Lots of workplaces are coming to grips with this which is a positive.
I hired a man once, and he was terrible.
Not on me, obviously.
Men are just ■■■■.
There is a lot of bullshit on this site, but this might be the biggest bullshittery of them all.
Reminds me of a guy who asked me to be a referee for him.
I said that would be a really bad idea.
‘What do you want me to say? Because I’m guessing it’s not, ‘Arrives late more often than not, does exactly as much work as is strictly necessary, clearly does not care about this job…but, hey, I’m sure he’ll smash it with you guys?’
I didn’t begrudge the guy. Some jobs are just jobs and that’s cool. But, you know…
Oh, man…and that reminds me of another guy who said I legally had to say nice things about him, and he’d sue if I didn’t.
I’ve met some weird guys.
You’re on bomberblitz.
Because we’re actually wolves that don’t act like real actual wolves.
A myth about a myth.
I still don’t understand what sector we’re talking about, but working in an area like ED, where the absolute last thing you care about is the gender of the doctor, where you see women in high pressure situations pretty friggin’ regularly and it’s only this discussion that makes me think of them as women at all…
I can’t relate to where this is coming from at all.
But it seem to me that whatever industry we’re talking about, it Really needs quotas.
Like, more than advertising in the seventies needed it.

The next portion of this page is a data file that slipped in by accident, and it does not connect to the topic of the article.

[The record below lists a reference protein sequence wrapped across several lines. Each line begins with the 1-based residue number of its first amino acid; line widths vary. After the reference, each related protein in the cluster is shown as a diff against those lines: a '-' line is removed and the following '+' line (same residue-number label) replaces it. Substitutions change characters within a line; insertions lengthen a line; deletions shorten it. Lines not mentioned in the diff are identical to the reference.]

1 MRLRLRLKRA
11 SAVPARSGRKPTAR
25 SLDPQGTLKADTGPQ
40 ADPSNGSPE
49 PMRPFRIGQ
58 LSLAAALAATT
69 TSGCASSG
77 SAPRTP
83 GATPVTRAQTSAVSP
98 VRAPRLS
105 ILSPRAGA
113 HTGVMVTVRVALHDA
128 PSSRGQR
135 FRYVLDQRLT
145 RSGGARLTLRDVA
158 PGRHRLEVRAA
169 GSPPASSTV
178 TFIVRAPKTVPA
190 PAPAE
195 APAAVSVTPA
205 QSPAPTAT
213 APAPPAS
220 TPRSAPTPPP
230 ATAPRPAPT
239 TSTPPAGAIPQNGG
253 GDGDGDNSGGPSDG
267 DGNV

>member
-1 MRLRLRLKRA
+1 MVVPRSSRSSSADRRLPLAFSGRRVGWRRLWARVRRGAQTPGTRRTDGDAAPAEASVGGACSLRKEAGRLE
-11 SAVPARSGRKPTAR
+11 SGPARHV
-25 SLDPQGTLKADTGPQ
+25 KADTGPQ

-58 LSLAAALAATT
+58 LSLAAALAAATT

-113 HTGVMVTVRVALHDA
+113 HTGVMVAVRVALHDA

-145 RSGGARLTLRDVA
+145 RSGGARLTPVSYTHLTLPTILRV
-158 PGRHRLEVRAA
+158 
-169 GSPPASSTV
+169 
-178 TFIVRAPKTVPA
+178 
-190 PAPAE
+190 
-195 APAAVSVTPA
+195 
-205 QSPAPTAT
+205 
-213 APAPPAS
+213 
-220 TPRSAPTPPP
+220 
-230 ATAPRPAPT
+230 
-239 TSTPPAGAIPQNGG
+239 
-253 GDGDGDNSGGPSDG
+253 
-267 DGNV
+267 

I think it’s a good idea to encourage women to apply for jobs in typically male dominated fields (e.g. law enforcement), and vice versa (nursing I’m guessing). However, IMO it’s obvious both women and men have the propensity to do certain jobs, and I don’t see what the issue is with that.
Whenever they talk about girls not doing well in the mathematics subjects, I just remember that the top students in both Mathematics and Statistics in my final honours year in 1974 were both girls.
One went off and got a PhD at Oxford and then came back to Melbourne in her 50’s, qualified and practised as an actuary.
Another girl from our year became professor of Pure Mathematics at Melbourne Uni and only retired a year or two back.
Women, love 'em. Actually married an outstanding one. Don’t understand how she puts up with me.
I don’t see many women asking to work in some of the following jobs.
Make of that what you will.
I’m a mere male but if I put my lightning box to the test I keep coming up with this answer : they’re not stupid.
I’ve heard around the traps from a few different places (third-hand in law and medical fields, second-hand in IT) is that some graduates are doing the kids thing first for 6-7 years before entering the workforce at the bottom end. Obviously there needs to be a fair bit working in their favour for that to be feasible, but it’s an interesting approach nonetheless. Quite common among graduates who move here apparently.
With all that high powered maths, they probably understand about kurtosis.